Whether it’s old-fashioned doughnut, something vegan or an entirely creative and new sweet treat, Daddy O Doughnuts has it all. Their secret? An old family recipe passed down from generation to generation and only the finest, wholesome ingredients. Better get there early because rain or shine, they always sell out quick!
Trou de Beigne doughnuts are hand-rolled, fried and glazed every morning, ensuring customers are getting the finest, fluffiest and most flavourful bite in each doughnut. They go above and beyond when creating flavours, whether it’s Nutella and banana, cookie dough, bourbon lemonade (yes, you heard that right) alongside vegan or gluten-free options. This doughnut shop never disappoints.
Cops Doughnuts has gone viral on multiple social media outlets. Their slogan “too many options is a prison“ means that they have three flavours including original, cinnamon sugar and original sour cream glaze, along with a rotating selection each week. Let me tell you: the Oreo left me with a full tummy of happiness. Friendly staff!
This family-owned doughnut shop has been operating since the early 2000s. They use the best ingredients possible to create the freshest doughnuts — the same way grandad did — to keep you coming back for more. A must-stop if you’re ever in Hamilton. Hot tip: go on an empty stomach so you can try as many as you can!
Almost 2,000 Google reviews will tell you this is the best place in Vancouver to fill your doughnuts cravings. They make doughnuts from scratch every day. Flavours include vanilla bean, smoked maple walnut, Earl Grey, as well as many vegan and gluten-free options.
With almost 40,000 Instagram followers, this local Toronto shop is the trendsetter for everything doughnuts. With two locations in Parkdale and on Gerrard, the award-winning Glory Hole does not fail to please. From cake doughnuts to yeast doughnuts and beyond.
This shop’s 45,000+ followers on Instagram can’t be wrong! They have every flavour you can imagine, from butter tart pecan to whiskey sour. They even have a doughnut ice cream sandwich. Their light, airy dough will unquestionably make your summer sweeter!
Your friendly neighbourhood doughnut shop has captured the attention of many worldwide by naming their doughnuts after people, like Max, Debbie, Margot or Arthur. Flavours range from salted chocolate, pistachio white chocolate and caramel blondie.
Considered one of best shops to grab doughnuts on the East Coast, Fortune makes a variety of fun flavours and has plenty of vegan options too. Their vegan flavours are stellar — from Boston cream and maple bacon to raspberry gummy bears and chocolate Oreo.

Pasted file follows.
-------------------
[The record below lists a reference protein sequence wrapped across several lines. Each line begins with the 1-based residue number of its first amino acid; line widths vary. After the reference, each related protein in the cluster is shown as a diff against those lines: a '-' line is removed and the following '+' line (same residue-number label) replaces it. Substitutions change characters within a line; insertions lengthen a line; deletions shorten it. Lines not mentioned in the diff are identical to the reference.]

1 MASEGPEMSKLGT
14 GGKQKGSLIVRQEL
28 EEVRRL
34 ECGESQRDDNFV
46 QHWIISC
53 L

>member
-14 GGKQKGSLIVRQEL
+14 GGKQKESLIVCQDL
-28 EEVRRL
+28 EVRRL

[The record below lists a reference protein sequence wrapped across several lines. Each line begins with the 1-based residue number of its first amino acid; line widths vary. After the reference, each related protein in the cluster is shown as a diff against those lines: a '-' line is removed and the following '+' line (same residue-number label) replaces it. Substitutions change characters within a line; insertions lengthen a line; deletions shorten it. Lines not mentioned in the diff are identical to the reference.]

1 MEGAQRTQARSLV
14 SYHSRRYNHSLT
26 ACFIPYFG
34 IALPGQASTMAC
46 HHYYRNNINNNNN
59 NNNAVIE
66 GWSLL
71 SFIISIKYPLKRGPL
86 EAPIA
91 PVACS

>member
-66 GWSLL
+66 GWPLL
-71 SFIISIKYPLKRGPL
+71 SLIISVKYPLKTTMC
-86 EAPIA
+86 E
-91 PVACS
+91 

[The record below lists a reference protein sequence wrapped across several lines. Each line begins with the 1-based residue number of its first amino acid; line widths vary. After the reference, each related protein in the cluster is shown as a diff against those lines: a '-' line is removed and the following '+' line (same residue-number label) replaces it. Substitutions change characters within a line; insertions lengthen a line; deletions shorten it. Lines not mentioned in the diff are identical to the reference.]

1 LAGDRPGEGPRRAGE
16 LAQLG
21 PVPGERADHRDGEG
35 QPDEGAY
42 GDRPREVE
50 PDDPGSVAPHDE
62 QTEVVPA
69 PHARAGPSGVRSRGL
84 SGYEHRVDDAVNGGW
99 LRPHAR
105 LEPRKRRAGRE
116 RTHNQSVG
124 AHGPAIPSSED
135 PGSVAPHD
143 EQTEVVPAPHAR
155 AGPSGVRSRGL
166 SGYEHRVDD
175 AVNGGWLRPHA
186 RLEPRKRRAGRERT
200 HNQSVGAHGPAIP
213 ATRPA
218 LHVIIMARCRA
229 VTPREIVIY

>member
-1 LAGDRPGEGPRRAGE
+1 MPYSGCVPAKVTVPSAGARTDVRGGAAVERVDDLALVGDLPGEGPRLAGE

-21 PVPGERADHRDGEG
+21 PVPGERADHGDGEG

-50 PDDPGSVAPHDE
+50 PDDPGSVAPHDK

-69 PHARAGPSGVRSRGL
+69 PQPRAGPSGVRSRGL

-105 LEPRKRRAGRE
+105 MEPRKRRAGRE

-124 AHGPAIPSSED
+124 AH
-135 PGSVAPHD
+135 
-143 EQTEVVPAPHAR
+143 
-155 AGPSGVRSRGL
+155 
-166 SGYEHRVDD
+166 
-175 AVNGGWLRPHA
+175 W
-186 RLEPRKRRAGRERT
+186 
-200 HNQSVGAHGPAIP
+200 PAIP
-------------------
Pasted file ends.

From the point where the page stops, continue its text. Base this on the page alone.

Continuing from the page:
Start your weekend right with an extra special breakfast that will make you feel like you’re at one of the most popular brunch spots in town. A Dutch baby is baked in the oven instead of on the stovetop and is best described as part souffle pancake and part turnover. The best part? A Dutch baby can be easily customized with your favourite toppings—Anna likes to add orange zest in hers. If you’re feeling extra indulgent, add a dollop of whip cream or a scoop of ice cream once it’s cooled from the oven —we promise not to tell!
Made using baking staples you likely already have at home, this easy and fluffy Dutch Baby pancake from Junior Chef Showdown judge and mentor Anna Olson will become one of your go-to brunch dishes after the first bite.
One of the easiest (and delicious) cool treats to try this summer is this Baking Therapy no-fry fried ice cream that uses just 5 ingredients: corn flakes, cinnamon, brown butter, salt and your favourite ice cream, although I’m partial to this vanilla, chocolate, peanut butter swirl. It’s crunchy, creamy, sweet, salty all in one bite — and without all the mess of frying!
3. In large saucepan over medium heat, melt the butter. Continue to cook and stir the butter for 8-10 minutes until the milk solids begin the turn a golden brown colour. Add in the crushed corn flakes, cinnamon and salt and continue to cook for another 5 minutes until the corn flakes are well coated and golden. Remove from heat and transfer to a cookie sheet to cool, about 10-15 minutes.
4. Roll the ice cream balls in the corn flakes, making sure to cover the entire surface. Serve immediately as-is or with a drizzle of caramel sauce.
There’s nothing like the taste of fresh baguette. The sweet aroma and that soft, comforting mouthfeel — it’s just so darn delicious. However, it’s not always possible to enjoy every bit of the whole baguette before it goes stale. If you have this problem too, be prepared to be wowed by this amazing trick. And no it’s not a simple hack of just reheating in the microwave. Here’s how to make it fresh!
Simply drench your rock-hard baguette in cold water then tightly wrap it in aluminum foil. Next, place the wrapped baguette in the oven (not preheated), then set the temperature to 300°F and let is heat for 12 to 15 minutes. Then take the baguette from the oven, remove the foil and heat in the oven for an additional 5 minutes. Voila! Your leftover baguette is as good as fresh! Make sure to eat your revived bread right away, as it will quickly harden again.
If you’re a big fan of sweet and tangy, this summertime treat is for you. This Baking Therapy raspberry almond ice cream cake is made up of layers of creamy no-churn ice cream, graham cracker crumbs and a tangy raspberry sauce. The no-churn ice cream comes together really quickly and the combination of tart raspberries with sweet cream will keep you coming back slice after slice. Make this sweet treat, it’ll keep you cool all summer long. Added bonus: this easy ice cream cake recipe requires less than 10 ingredients.
4 cups frozen raspberries